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An Open Mind! What Is It?
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An open mind!

What does that mean? It means to have an opinion but no attachment to it; it means to live by what you know to be truth for you while respectful toward another whose truth may be similar or somewhat different.

Attachment is the problem! Detachment is the key!

The key to what? How about happiness? Winning of a different sort?

The Buddha repeatedly taught an important spiritual insight. “Attachment,” said he, “is the root of all suffering, the cause of all human discontent.”

It is my opinion that he was right. Attachment to one’s opinion, one’s possession, one’s belief system, to one’s religious identity, to one's own body, or even one's own thoughts is a characteristic of the human experience, not only common to all, but perhaps the primary culprit in virtually all human suffering and human division.

It is the little ego in you and in me that creates the madness in a world where everyone and everything is viewed as “us” and “them.” It expresses itself most destructively in the assumption, “I’m right! You’re wrong!” “We’re right! You’re wrong!” Nations, people’s and groups, attached as the little ego in them is to their identity…their truth, will express divisive attitudes, as in, “We’re the chosen ones; you’re not!”

It is indeed the insanity within humanity.

To live as Jesus taught us, praying as he did for us, “that they may be ONE,” (John 17) is not socialism…is not sameness…is not the sacrifice of my opinion…my truth…so we can all be the same, sharing the same beliefs, opinions and so forth. This is the core error in virtually all religions but particularly in two of the largest world religions. These seek to proselytize or to convert the world.

“But, isn’t that what their leader taught?” you ask.

Not necessarily. The core error in religions like Christianity and Islam is the mistaken notion that their leaders taught their followers that they were to “go into the world and convert everyone to their way of thinking; their way of believing.” Which essentially means convincing everyone else that whatever they believe is wrong but that what we believe is right.

Madness.

Jesus said, for example, “Go into the world and preach, or share, the good news” (Matt. 28) and the “good news” to which Jesus was referring is the “good news” that he himself preached.  ”Deliverance to the captives, recovering of sight to the blind, setting at liberty those who are bound…” (Luke 4). In other words, what was “good news” for Jesus WAS NOT a “Sinner’s Prayer,” for example, everyone had to pray in order to appropriate Jesus’ sacrificial atonement and precisely so that their filthy sins could be covered “in the blood,” so to speak, thereby making it possible to avoid God’s wrath which would otherwise banish them to eternal torment in hell if they did not.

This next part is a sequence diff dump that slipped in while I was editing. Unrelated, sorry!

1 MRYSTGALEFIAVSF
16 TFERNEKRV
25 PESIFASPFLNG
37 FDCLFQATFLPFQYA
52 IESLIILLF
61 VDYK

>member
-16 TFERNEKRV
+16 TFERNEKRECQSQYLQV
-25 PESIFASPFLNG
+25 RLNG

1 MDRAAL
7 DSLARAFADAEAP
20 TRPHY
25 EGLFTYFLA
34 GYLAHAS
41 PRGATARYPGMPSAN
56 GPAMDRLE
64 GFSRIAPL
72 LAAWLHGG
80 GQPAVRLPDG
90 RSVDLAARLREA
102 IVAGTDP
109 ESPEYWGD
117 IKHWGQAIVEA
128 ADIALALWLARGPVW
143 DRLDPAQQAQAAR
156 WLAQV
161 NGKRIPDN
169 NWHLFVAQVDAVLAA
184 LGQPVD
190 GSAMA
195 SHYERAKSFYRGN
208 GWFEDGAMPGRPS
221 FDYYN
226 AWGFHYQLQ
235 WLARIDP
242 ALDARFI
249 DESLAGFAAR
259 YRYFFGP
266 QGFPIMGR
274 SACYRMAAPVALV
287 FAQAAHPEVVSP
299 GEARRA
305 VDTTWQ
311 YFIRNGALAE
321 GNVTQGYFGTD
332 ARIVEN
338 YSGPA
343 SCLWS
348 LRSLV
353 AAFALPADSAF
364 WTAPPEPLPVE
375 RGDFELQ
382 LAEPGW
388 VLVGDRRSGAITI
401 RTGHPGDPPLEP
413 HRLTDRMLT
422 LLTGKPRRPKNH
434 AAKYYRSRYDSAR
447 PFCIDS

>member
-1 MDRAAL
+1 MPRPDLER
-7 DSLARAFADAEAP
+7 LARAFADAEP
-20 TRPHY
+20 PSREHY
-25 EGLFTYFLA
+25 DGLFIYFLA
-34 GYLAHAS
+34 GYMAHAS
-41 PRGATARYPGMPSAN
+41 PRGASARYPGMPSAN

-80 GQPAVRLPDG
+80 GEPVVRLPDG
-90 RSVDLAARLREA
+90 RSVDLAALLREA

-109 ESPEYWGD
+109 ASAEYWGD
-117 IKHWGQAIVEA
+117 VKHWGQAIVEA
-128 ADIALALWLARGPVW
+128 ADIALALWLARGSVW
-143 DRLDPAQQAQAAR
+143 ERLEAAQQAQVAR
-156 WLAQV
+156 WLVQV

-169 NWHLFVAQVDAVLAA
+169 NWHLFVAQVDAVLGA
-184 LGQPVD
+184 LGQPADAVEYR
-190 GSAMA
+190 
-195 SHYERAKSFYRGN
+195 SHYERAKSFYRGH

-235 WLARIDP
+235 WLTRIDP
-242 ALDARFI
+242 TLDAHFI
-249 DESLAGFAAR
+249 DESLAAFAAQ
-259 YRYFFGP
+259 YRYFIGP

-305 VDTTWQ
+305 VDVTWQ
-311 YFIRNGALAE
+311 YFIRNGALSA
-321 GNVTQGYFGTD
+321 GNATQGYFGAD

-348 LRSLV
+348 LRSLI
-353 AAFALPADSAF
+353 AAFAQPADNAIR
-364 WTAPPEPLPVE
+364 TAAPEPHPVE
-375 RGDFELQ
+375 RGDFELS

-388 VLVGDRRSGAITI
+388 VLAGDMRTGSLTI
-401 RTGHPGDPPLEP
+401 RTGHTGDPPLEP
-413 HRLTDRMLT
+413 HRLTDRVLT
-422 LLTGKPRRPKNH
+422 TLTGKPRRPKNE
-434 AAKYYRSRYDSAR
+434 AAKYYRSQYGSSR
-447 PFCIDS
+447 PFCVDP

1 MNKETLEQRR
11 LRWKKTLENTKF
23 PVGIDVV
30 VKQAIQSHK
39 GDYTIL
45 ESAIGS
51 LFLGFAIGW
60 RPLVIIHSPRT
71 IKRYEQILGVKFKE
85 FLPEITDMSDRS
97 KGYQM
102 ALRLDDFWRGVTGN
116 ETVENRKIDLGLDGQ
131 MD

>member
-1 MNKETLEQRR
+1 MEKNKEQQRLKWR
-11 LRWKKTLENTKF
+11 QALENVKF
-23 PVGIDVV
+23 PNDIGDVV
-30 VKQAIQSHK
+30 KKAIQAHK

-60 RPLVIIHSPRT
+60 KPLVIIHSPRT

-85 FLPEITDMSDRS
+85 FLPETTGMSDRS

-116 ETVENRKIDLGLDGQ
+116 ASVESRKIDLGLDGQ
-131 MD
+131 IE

No, for Jesus, the good news was the re-ordering of human life itself- beginning within each person – DETACHMENT or, to use his words, “deliverance to captives.” We’re all captives, are we not, to opinions, to belief systems, to “our denomination,” to our religion, and on and on the madness goes. We’re blind, are we not, until we see this madness? We are bound, so to speak, imprisoned in our own little worlds, cut off from the rest of the world, until this good news, this new insight, awareness comes to us and frees us or, in Buddha’s words, enables us to detach and so be free of suffering.

Jesus and the Buddha taught many similar things, even though they used slightly differing words. Jesus said, for example, “Deny yourself.” But isn’t that just another way of saying, “Detach?”

The longer I live, the more aware I become that detachment, or the denial of self – the little voice in the head – the ego, this may just be the greatest human struggle or, when mastered, the grandest human achievement.

But then, that’s just my opinion. As such, it is distinguished by two things: 1) My opinions are ever-changing; and, 2) My opinions are not held by all. Maybe it is THIS spirit, however, that is the supreme expression of human enlightenment. Maybe this is what Jesus meant by “Blessed are the poor in spirit for theirs is the kingdom!”

What a strange and paradoxical statement! To be poor is to be rich; to detach is to own; to give is to gain; to release is to obtain; to lose is to win.

Tell me this is not a re-ordering of human life…human ambition…human community?

The Buddha said, “Detach.” Jesus said, “Deny.” The ends are the same – which is, of course, an “open mind” and the secret to happiness.